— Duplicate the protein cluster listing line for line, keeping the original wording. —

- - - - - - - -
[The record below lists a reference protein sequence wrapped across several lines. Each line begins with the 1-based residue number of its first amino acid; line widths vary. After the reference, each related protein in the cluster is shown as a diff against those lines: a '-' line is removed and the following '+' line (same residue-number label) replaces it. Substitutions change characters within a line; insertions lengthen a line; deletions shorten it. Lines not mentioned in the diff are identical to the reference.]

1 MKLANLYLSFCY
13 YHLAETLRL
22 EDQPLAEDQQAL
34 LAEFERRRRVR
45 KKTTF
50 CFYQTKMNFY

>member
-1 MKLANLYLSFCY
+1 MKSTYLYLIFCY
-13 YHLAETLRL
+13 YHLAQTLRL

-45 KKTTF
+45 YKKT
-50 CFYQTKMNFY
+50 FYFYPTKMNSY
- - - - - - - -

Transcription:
[The record below lists a reference protein sequence wrapped across several lines. Each line begins with the 1-based residue number of its first amino acid; line widths vary. After the reference, each related protein in the cluster is shown as a diff against those lines: a '-' line is removed and the following '+' line (same residue-number label) replaces it. Substitutions change characters within a line; insertions lengthen a line; deletions shorten it. Lines not mentioned in the diff are identical to the reference.]

1 MKLANLYLSFCY
13 YHLAETLRL
22 EDQPLAEDQQAL
34 LAEFERRRRVR
45 KKTTF
50 CFYQTKMNFY

>member
-1 MKLANLYLSFCY
+1 MKSTYLYLIFCY
-13 YHLAETLRL
+13 YHLAQTLRL

-45 KKTTF
+45 YKKT
-50 CFYQTKMNFY
+50 FYFYPTKMNSY